When I’m doing a 90-minute presentation, I don’t actually move into the close until I determine that the audience is ready to buy my program or service. (The close is the last part of your talk, where you present the benefits, features, and cost of what you’re selling that day.)
How in the world do I determine that the audience is ready to buy?
I test, which I’ll explain in a moment, and I also observe.
For instance, people in the audience taking notes is a very good sign. It means they’re really interested in what I’m saying.
Conversely, if people are sitting in the audience with their arms crossed, and there’s not a whole lot of response going on, I haven’t gotten through to them yet. So I actually need to change what I’m doing or I won’t get many sales.
Test Their Readiness to Buy
I actually test the audience’s interest and engagement throughout my speech.
Several times, I’ll ask, “Is this making sense?” while raising my own hand. Then I see how many people in the audience are raising their hands as well. This tells me how many people are with me.
Until the majority of the hands go up in response to that question, I keep going and transforming my talk.
This requires me to do a little thinking on my feet. I may bring in other stories or testimonials or whatever I think is necessary to show the audience why they need the information I have. I do that until most of the audience is raising their hands.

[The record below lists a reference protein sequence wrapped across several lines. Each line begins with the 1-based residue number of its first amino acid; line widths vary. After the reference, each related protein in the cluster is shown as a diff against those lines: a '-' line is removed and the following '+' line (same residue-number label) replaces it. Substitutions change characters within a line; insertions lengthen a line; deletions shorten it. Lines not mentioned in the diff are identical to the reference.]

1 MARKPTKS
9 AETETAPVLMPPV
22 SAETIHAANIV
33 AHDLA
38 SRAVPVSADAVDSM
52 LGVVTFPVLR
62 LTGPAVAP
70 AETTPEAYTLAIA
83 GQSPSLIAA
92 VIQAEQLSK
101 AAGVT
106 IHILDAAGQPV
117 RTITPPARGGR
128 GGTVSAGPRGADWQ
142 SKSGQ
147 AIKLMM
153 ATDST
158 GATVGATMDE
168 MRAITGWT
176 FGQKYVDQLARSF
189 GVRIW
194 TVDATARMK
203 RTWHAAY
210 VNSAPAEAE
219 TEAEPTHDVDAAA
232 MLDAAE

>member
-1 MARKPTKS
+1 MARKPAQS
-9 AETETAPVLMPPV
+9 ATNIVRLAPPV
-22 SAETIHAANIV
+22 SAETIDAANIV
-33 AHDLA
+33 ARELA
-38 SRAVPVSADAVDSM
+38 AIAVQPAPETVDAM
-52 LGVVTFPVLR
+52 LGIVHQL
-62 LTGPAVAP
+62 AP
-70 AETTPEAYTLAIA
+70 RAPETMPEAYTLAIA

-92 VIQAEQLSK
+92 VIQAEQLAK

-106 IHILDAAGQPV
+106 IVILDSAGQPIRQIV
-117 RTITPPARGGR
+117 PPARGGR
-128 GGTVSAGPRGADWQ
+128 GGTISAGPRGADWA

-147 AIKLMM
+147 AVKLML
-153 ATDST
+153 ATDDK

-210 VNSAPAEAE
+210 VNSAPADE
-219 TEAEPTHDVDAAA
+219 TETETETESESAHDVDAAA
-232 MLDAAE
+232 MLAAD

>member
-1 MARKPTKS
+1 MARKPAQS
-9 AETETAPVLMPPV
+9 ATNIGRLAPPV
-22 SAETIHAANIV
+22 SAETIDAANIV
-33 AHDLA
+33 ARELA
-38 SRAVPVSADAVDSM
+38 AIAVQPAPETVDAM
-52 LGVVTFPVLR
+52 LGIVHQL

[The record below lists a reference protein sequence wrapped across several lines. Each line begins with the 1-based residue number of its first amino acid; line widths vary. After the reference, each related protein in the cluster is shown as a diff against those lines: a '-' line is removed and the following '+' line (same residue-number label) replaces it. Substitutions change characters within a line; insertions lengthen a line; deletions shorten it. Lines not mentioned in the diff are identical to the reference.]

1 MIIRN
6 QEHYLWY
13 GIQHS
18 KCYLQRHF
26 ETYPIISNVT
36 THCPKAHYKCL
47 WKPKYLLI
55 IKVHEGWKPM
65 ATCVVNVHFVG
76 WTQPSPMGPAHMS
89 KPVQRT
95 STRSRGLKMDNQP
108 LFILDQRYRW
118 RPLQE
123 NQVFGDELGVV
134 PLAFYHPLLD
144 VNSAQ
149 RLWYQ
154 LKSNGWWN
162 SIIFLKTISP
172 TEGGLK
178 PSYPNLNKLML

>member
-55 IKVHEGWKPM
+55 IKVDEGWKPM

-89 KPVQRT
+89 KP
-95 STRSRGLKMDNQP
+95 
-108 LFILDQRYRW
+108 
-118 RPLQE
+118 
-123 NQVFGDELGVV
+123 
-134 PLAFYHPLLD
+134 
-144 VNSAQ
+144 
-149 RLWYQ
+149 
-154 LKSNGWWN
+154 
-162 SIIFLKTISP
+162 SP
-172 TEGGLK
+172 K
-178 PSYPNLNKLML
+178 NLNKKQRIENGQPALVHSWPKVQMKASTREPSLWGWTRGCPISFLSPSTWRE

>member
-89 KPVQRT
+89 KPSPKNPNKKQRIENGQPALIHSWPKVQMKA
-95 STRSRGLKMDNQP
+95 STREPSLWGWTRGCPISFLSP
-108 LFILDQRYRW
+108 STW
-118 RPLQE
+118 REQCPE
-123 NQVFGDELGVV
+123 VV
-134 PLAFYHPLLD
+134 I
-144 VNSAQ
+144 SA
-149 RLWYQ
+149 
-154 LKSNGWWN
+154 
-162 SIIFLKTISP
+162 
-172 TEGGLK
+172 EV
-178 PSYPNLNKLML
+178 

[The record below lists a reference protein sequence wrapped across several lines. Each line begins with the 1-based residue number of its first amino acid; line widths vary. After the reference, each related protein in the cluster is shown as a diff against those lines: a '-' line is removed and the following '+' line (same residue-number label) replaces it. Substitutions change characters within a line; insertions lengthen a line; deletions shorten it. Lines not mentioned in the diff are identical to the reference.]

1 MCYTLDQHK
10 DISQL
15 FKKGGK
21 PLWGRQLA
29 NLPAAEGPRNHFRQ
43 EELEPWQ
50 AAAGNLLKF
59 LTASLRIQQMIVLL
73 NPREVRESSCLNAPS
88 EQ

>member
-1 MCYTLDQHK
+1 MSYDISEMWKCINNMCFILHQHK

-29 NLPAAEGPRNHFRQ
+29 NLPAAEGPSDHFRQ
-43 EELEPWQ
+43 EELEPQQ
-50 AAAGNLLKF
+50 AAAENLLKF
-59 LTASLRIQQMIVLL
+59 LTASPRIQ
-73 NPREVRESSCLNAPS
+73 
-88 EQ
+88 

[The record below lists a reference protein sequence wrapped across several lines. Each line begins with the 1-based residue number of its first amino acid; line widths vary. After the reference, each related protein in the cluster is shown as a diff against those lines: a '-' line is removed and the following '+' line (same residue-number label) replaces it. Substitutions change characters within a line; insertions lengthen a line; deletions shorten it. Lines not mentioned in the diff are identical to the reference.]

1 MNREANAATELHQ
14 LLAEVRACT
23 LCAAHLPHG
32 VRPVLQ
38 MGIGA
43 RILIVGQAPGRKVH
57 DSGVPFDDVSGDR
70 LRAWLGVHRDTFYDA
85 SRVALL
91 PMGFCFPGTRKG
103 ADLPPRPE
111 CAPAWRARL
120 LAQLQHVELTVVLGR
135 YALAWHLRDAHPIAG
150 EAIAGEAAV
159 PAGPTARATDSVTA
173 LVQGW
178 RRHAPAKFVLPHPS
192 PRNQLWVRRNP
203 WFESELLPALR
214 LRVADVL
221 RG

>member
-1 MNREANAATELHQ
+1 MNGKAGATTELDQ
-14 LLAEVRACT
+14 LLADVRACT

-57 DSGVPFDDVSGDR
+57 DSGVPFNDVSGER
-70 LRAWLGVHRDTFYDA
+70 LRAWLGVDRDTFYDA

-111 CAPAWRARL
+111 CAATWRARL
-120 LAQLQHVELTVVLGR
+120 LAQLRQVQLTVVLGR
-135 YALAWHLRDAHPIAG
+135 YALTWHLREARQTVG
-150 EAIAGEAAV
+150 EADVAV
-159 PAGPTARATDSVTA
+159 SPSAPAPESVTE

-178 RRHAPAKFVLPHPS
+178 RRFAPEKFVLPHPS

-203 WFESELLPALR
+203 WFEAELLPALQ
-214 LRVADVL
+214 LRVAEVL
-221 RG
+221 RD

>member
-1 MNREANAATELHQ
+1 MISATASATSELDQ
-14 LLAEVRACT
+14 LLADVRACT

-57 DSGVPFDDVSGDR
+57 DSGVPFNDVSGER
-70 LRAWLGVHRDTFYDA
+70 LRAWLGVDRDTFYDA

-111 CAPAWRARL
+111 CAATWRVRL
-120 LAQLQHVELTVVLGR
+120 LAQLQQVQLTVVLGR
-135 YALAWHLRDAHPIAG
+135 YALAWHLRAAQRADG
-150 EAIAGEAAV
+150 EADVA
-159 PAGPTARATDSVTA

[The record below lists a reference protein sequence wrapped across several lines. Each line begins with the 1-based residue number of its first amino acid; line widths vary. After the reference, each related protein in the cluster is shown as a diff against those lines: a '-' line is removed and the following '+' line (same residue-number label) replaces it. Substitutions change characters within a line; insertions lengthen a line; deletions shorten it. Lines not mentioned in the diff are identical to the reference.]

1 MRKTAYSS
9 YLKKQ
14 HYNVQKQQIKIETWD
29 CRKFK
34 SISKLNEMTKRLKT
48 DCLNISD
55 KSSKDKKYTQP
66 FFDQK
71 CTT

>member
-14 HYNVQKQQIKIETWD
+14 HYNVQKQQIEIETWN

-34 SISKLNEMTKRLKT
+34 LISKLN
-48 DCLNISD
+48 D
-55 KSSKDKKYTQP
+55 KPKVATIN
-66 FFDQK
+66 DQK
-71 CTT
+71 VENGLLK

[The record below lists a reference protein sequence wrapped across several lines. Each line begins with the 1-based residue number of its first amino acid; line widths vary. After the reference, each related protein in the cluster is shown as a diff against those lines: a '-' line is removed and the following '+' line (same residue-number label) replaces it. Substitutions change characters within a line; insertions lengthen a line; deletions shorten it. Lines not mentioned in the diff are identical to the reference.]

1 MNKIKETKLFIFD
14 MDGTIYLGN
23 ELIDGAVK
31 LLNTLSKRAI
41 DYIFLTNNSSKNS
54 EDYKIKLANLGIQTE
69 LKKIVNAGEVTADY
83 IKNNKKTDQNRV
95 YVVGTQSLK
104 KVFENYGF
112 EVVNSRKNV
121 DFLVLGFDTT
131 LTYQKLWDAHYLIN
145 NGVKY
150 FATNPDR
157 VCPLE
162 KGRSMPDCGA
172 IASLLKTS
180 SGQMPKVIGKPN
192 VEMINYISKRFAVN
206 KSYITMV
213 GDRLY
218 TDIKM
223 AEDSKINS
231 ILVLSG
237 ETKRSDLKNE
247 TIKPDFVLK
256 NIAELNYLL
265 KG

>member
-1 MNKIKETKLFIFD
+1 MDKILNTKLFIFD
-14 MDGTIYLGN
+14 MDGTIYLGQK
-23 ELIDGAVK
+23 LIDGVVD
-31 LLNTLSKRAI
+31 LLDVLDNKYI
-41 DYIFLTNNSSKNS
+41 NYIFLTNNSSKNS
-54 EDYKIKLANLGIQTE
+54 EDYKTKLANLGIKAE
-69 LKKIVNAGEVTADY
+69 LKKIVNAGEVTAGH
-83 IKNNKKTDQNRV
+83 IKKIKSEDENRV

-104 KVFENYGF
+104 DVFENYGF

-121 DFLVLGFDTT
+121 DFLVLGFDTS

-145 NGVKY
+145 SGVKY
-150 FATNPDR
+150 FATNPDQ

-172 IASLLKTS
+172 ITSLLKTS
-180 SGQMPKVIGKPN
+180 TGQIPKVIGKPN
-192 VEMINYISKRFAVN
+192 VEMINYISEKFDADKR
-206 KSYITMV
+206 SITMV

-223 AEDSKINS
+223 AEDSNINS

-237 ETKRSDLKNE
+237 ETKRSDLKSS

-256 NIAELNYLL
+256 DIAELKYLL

Then I know they’re ready for a “test close.”
I’ll ask, “How many of you think that this would benefit you? How many of you would really like to double your income in the next 30 to 60 days?” I raise my hand, and look at theirs.
If their hands aren’t up, they haven’t bought what I’m selling yet, and I’m not moving into the close until they do.
Now, obviously, if I’m on someone else’s stage, at a certain point, I have to close. I can’t be booted off the stage without closing. But, also, I can’t force or oversell the close.
The truth is, you don’t actually sell during the close. You sell prior to it. Think about it, if you haven’t sold them on the value of your program when you’re showing them in detail how it has transformed your and other people’s lives, you’re unlikely to sell them on it later.
However, once you have sold them on the value of what you’re offering, once there’s a sea of hands in that room, you can safely move into the close. You can be confident that there will be a clamor for the back of the room ~ and a very nice payday for you and your promoter ~ when you’re done.